After a brief pitstop at ASDA, I venture on via Toryglen – last seen in a very expensive Sony commercial extolling their goods by means of coloured paint explosions. I pass Rutherglen and the Old Parish Church and the Gallowflats Mound. My last visit to Carmyle was thwarted by the weather – a summer of constant rain, good for vegetation on the banks of the Clyde, but not for sensitive electronic components in digital cameras or tired, grumpy unpaid filmmakers. Not that I’m complaining. I’m not making a bean out of this project, but at least it’s affording me the tools to pursue it. I’ve long adopted the tape and food attitude to the work in hand, so when I submit my receipt for a salad marked down to 80p I trust the Scottish Arts Council will not query it.
I go by the route I know and soon get lost. Rechecking my map, I arrive at River Road, Carmyle, just north of the Clyde and just in time, judging by the first sprouting greenery of spring. Before long I attract the attention of a passing cyclist. Frank Mahon is taking advantage of the weather. Seeing my tripod, he makes the inevitable query – am I anything to do with housing development? After putting his mind at ease, he tells me about his experience of being filmed as part of a documentary for Alzheimer Scotland, having cared for his wife for many years. I ask, what was the hardest part of caring? It’s an ill-judged question because it would take an entire book to answer, so I’m humbled when Frank replies – ‘the last five or six years’, leaving me in awe of his commitment to his late wife, just as I’m in awe of his cycling.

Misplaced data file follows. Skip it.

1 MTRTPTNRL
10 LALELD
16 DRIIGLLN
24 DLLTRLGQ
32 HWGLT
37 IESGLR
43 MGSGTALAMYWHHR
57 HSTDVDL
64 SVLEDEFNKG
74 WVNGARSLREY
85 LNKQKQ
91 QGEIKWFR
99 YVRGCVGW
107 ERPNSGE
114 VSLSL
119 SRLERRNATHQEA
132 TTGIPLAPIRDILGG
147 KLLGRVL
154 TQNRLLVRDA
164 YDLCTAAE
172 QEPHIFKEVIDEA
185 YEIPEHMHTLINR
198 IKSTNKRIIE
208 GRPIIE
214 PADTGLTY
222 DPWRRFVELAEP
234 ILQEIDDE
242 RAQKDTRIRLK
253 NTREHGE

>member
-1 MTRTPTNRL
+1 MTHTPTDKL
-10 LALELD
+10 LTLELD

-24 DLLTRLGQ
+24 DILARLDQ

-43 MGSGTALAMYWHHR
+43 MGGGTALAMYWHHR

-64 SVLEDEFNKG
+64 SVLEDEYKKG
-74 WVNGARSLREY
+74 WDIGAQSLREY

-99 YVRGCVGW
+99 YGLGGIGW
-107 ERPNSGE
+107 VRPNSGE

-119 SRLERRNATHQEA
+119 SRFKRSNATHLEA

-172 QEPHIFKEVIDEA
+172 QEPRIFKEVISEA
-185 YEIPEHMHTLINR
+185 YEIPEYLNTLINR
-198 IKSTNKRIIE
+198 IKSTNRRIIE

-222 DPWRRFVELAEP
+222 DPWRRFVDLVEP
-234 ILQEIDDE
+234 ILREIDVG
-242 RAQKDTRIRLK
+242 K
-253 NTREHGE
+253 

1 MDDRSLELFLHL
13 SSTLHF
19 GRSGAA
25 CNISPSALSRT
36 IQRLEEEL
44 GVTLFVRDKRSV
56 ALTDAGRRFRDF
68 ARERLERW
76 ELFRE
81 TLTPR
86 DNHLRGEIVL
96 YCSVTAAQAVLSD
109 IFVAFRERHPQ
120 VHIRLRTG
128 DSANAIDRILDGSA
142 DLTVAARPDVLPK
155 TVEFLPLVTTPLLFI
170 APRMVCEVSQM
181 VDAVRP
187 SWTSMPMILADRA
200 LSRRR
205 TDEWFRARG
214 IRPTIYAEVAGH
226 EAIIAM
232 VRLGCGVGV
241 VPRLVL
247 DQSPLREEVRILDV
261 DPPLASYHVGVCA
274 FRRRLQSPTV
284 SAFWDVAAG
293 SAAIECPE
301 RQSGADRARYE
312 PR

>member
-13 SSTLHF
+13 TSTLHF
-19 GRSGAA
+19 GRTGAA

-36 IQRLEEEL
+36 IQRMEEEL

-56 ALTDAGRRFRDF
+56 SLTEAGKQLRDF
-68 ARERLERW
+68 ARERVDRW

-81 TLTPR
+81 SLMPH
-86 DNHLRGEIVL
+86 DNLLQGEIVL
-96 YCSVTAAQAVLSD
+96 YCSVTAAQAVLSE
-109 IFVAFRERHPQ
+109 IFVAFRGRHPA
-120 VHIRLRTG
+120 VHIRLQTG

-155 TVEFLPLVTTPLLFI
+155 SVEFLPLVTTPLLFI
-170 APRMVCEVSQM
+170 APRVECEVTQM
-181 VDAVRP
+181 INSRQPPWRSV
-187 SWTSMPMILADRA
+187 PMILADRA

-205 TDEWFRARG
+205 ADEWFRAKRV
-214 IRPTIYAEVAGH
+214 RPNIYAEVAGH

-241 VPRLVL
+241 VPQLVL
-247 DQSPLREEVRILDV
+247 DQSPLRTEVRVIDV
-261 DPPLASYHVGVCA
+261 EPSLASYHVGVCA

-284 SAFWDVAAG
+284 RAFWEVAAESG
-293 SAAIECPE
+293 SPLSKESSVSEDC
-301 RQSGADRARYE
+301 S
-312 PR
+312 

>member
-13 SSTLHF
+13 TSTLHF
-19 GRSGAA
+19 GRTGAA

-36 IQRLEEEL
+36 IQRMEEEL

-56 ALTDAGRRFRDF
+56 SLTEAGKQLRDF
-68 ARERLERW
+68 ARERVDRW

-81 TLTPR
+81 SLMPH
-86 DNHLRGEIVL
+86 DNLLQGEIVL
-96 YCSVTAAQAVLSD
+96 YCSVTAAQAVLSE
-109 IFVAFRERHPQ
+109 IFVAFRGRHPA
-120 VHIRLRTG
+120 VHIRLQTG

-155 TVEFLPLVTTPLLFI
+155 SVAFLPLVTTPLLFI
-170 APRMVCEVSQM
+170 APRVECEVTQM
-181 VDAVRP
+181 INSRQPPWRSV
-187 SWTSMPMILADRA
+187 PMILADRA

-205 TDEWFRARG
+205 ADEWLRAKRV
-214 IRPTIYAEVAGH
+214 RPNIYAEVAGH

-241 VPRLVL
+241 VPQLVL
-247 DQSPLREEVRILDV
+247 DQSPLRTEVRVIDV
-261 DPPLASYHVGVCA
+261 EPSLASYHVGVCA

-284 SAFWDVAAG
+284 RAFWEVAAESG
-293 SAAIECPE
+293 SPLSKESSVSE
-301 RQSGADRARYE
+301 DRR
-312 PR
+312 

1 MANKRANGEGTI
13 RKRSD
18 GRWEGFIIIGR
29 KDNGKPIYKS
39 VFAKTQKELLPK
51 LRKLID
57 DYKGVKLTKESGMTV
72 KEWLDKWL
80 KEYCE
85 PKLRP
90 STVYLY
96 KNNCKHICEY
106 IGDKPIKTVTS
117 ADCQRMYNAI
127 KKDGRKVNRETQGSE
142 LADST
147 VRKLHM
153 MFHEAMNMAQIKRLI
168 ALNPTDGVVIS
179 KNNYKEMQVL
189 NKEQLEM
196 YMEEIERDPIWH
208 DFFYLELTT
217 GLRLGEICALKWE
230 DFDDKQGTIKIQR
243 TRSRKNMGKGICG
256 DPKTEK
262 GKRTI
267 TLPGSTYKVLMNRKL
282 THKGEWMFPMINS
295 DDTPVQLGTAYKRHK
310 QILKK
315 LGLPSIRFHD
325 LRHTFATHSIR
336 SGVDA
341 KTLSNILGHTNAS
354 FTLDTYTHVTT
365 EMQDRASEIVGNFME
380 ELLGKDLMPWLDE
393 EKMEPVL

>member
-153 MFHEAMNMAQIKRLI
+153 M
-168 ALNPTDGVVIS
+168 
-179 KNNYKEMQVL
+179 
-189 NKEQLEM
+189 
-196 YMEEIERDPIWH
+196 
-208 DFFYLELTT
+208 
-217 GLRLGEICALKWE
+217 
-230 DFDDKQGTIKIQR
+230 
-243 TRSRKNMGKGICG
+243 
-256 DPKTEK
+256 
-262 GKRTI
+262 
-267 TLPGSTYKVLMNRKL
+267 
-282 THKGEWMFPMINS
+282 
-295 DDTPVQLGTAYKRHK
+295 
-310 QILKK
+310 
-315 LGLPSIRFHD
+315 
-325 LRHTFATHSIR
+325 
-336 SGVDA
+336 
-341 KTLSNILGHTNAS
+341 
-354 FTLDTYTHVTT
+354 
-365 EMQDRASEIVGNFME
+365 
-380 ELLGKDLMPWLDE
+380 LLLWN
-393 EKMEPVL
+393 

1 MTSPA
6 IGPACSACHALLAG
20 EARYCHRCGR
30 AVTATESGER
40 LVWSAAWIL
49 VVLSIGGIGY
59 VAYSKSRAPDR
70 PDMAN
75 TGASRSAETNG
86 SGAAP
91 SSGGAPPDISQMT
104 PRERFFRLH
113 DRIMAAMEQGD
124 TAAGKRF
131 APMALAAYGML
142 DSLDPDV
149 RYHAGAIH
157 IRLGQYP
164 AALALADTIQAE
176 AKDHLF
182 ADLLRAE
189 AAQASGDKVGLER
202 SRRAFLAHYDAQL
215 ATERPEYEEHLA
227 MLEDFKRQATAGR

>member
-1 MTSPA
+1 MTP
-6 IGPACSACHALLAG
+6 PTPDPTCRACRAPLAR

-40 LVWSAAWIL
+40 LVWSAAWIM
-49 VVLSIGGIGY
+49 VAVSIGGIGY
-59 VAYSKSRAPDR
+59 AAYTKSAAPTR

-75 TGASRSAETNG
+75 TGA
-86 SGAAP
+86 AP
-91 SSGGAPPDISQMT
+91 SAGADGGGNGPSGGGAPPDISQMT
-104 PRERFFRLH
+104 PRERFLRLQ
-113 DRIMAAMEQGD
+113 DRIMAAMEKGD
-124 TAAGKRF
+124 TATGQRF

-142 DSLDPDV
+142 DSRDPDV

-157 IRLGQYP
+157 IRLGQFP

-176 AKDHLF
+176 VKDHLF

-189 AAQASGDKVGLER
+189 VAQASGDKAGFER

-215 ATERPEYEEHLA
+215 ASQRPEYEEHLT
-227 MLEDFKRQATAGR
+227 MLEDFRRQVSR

Turning to the subject of my purpose here, Frank informs me that indeed monks used to cross the river at this spot, adding that the area took its name from the Carmelites. A quick look at a Wikipedia entry seems to confirm this. On another site I find the following –
I dig out my OS Explorer map. Roughly a hundred metres from where we stand a weir was created to service the power station, Frank tells me, as was the now-defunct railway bridge. Pointing out a nearby pub, long closed for business, he adds that the Carmyle Bowling Club is the only place to get a drink in these parts nowadays. As he goes, I take his photograph and suggest he look up my blog.
After taking my shots, I pause for lunch. I watch two dogwalkers chatting in the lane. Seeing them, a third dogwalker with a tiny mutt in tow hesitates before passing without incident. Sitting here, I’m conscious of my obsession with the number 3, already noting the three CCTV cameras perched on the roof of the bowling club.
The comedy over, I make the short trip further upstream and sure enough, find the weir and the old railway bridge. Harry Bell got it right. The Clyde certainly looks navigable by foot from this spot, even if he makes no mention of the Carmelite monastery or the monks who crossed the water. The sun’s past its zenith now and for the first time this year I catch the scent of spring and the freshly-mown grass of the riverbank. Before too long, I tell myself, this view will be obscured again.
On my way back to the city, passing a row of shops, I can’t help but notice a sign for a tanning parlour, alongside the Carmyle Credit Union and the Shimla Tandoori. It’s called Tanquility, an apt name for this spot. I like Carmyle. It’s exactly the unprepossessing kind of place I had in mind when I set out on this journey in the hope of finding magic in ordinary places.